This application is a continuation of U.S. patent application Ser. No. 09/768,847, filed on Jan. 24, 2001, now U.S. Pat. No. 6,602,153, which is a continuation-in-part application of U.S. patent application Ser. No. 09/398,919, filed on Sep. 16, 1999, now U.S. Pat. No. 6,224,499.

Claims:
I claim as my invention:

1. A golf ball comprising: a core composed of a polybutadiene material; and a cover encompassing the core, the cover composed of an ionomer material, the cover having a surface including at least eleven sets of dimples covering at least 87% of the surface, each set of dimples having a different dimple diameter than any other set of dimples, the different dimple diameters ranging between 0.124 inch and 0.186 inch, and at least one set of dimples includes a first dimple having a first entry radius and a second dimple having a second entry radius, the first entry radius differing from the second entry radius.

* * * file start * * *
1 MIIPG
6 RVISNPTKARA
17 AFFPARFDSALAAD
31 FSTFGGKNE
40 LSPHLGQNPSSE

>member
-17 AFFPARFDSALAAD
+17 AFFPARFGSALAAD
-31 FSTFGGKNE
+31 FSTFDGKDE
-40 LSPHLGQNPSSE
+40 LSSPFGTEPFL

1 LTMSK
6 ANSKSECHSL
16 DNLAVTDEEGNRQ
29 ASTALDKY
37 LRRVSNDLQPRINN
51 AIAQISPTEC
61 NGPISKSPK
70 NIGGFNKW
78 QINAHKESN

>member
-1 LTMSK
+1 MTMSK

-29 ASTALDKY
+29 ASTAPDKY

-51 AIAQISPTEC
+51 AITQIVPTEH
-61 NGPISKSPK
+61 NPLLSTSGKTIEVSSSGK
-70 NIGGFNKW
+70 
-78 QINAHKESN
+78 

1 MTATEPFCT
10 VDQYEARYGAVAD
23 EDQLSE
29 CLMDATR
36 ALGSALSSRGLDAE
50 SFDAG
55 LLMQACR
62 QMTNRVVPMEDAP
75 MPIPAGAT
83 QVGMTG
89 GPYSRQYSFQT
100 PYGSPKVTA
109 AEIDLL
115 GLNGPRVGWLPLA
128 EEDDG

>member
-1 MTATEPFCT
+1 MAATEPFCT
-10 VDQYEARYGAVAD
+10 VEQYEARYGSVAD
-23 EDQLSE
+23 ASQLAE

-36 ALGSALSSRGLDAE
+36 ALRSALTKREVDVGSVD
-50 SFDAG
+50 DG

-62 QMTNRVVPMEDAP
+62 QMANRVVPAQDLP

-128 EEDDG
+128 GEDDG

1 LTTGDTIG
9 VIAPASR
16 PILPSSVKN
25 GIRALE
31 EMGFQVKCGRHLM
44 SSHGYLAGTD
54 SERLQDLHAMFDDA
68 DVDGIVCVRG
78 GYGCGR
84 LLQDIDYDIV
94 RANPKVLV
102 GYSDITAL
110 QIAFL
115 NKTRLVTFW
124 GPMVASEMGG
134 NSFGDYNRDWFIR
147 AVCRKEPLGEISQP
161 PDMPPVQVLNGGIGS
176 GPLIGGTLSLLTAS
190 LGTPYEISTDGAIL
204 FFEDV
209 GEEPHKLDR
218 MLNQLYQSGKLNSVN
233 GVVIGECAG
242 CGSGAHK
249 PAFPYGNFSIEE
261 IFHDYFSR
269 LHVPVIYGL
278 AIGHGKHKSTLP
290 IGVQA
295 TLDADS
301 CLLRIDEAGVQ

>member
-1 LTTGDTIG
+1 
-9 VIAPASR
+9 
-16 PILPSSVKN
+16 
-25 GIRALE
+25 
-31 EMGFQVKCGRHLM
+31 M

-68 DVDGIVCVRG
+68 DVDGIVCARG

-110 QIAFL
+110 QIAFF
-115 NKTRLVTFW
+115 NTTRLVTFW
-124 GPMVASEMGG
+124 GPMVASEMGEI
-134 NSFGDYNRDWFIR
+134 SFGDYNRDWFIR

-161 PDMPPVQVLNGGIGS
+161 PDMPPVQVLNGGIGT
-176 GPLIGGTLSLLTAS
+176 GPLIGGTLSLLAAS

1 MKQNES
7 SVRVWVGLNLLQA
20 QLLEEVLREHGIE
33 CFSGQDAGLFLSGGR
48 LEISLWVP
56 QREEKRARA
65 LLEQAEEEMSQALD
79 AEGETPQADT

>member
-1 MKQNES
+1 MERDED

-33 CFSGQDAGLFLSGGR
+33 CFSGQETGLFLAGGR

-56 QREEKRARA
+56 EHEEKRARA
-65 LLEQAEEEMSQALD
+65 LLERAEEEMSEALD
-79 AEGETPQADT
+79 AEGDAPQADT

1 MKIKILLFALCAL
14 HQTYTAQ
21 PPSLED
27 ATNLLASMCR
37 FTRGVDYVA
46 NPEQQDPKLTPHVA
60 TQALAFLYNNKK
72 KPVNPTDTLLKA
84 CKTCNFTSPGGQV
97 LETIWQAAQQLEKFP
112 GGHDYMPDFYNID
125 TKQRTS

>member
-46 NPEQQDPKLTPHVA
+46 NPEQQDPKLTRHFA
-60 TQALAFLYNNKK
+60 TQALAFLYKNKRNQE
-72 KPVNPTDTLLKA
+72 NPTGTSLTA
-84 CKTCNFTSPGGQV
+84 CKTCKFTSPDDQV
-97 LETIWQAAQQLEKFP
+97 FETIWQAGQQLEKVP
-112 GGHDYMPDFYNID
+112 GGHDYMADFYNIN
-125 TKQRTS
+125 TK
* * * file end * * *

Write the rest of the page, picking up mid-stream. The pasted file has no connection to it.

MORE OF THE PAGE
2. The golf ball according to claim 1 wherein at least one set of dimples includes a dimple having a first entry angle and a dimple having a second entry angle.

3. The golf ball according to claim 2 wherein the first dimple has the first entry radius and the first entry angle, and the second dimple has the second entry radius and the second entry angle.

4. The golf ball according to claim 1 wherein the golf ball has a lift coefficient greater than 0.19 at a Reynolds number of 70,000 and 2000 rpm, and a drag coefficient less than 0.232 at a Reynolds number of 180,000 and 3000 rpm.

5. The golf ball according to claim 1 wherein the golf ball has a lift coefficient greater than 0.21 at a Reynolds number of 70,000 and 2000 rpm, and a drag coefficient less than 0.230 at a Reynolds number of 180,000 and 3000 rpm.